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Transitions and Turbulence – how to ride it out?

February 19, 2017 Leave a comment

Often transitions lead to turbulence which becomes a traumatic experience for all involved.

This need not be the case. As a real-life scenario described below reveals, with a concerted effort a consumer goods company was able to figure out the causal factors which impeded the success of a product transition and how they could preempt it in the future.

 

3in1-fall-plan-ride-surf

The scenario and the solution approach have broad applicability in the hi-tech electronics and other product innovation-driven hardware industries as well.

 

Transitions are of various types – sometimes these are driven by technology-changes, sometimes due to competitor actions, and on other occasions due to product refreshes which may result in phase-out or reduction in volume of older products.

 

In this note we will cover the transitions that Product enterprises go through when they make major changes to their products or product lines in the context of this case.

 

 

 

Wipeout in Transition – A Consumer Goods Case summary & Key Takeaways

A large consumer brand faced the deadly effects of a product line transition that went totally off the rails. Upwards of $20MM (USD) in losses (inventory obsolescence and write-downs) were recorded.

wipeout-surfer-nicolas-colombo-v2

Management recognized this event, and the fact that this was caused by a single product transition – in other words, a single product event. They wanted to get to the bottom of this fast.

 

There were hunches and hypotheses, but one of the key decisions made was – let’s have someone from the outside do an operational postmortem of what went wrong and determine what it would take to ensure this didn’t recur in the future. An intensely collaborative exercise with the external partners uncovered two major takeaways –

 

1)     Trust factor depletion – there was a major erosion of trust between Sales and Operations (Procurement & Supply Chain Ops) that took place over a period of time in the recent past before the product transition debacle.

 

At that time, Product demand was perking up and was being diligently reported by Regional Sales teams, yet Operations apparently got cold feet when responding to the demand – not fully ‘comfortable’ with the ‘optimistic’ numbers from Sales. Shipment volumes were consistently lower than the order volume – resulting in long lead-times, ‘unhappy customers’ and potentially ‘lost sales’. While the part about ‘unhappy customers’ and ‘lost sales’ could not be conclusively established, it was clear that the Sales teams were unhappy with the lack of fleet-footedness on the part of Ops when demand “signals” from Sales were being explicitly communicated to them.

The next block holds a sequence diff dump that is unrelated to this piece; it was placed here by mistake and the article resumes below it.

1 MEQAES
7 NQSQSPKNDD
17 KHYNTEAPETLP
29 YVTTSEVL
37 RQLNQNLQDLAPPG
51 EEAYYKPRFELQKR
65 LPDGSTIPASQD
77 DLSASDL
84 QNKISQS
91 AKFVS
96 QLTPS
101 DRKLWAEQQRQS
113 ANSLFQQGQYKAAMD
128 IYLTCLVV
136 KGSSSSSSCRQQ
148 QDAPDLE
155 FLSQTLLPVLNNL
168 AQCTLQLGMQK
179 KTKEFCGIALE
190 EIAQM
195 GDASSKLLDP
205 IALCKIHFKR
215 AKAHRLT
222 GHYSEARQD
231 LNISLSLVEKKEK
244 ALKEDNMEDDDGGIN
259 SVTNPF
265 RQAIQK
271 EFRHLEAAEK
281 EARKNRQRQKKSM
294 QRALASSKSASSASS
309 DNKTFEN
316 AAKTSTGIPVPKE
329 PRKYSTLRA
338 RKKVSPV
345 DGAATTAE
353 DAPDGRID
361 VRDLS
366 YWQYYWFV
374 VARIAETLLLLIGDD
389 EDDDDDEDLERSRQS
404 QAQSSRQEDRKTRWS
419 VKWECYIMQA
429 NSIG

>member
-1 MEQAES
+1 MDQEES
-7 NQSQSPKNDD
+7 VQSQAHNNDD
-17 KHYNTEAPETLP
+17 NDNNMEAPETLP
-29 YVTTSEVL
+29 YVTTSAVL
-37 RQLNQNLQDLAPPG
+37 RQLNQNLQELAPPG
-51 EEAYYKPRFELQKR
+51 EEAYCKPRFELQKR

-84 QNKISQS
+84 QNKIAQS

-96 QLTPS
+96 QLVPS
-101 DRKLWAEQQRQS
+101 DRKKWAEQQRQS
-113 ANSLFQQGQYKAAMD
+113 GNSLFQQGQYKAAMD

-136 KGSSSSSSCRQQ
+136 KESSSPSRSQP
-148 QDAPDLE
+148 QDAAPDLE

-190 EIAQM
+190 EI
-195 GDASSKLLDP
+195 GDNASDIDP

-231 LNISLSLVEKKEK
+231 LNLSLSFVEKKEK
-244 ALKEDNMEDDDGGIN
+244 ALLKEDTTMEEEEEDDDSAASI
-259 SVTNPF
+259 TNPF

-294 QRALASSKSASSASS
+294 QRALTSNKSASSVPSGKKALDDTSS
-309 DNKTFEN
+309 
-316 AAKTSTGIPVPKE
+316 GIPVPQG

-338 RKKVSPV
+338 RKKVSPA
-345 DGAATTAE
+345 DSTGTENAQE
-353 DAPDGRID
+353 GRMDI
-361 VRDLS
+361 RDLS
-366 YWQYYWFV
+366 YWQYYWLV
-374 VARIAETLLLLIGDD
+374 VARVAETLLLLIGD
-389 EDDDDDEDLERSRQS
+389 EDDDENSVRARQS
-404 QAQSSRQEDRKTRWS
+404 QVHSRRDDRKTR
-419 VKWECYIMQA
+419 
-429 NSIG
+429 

Sales made their displeasure with Ops clear to senior leaders. While such Sales-Ops mismatch on demand is not uncommon, the contentious nature of the recent Sales-Ops interactions and the fact that volumes shipped by Ops was always chasing the growing demand, made the pendulum swing too far to the other side when the next change hit, namely this product transition with several technology changes in the new product.

 

Takeaway: when the ‘trust gap’ between Sales & Ops grows noisy, it’s time for leadership to pay attention and act on the data-points.

 

2)     A Transition Planning process and owner and a tool – Except for quarterly business reviews, Ops glitches – such as a missed delivery, or growing lead-times – rarely get top leadership’s attention, unless it directly impacts a large customer/channel partner or revenue. As such these operations ‘micro-events’ are stashed away in corporate (tribal) memory as one-offs with lessons learnt based on isolated reviews. This works for most garden-variety operational issues, most of the time. Not so for transitions.

 

Transitions are a critical time and a critical driver of future revenue from new products.

 

In the frenetic activity to launch a new product with new technology-set, a big process component was missed – How to plan the transition? What’s the ideal way to transition? What if things went off the ‘desired’ course – push-out of launch dates, lower shipments in channel than Sales plans? How to navigate the transition in such cases? Even experienced Ops teams often miss this. A conscious effort has to be made to chart out the transition process and more importantly all the moving parts involved –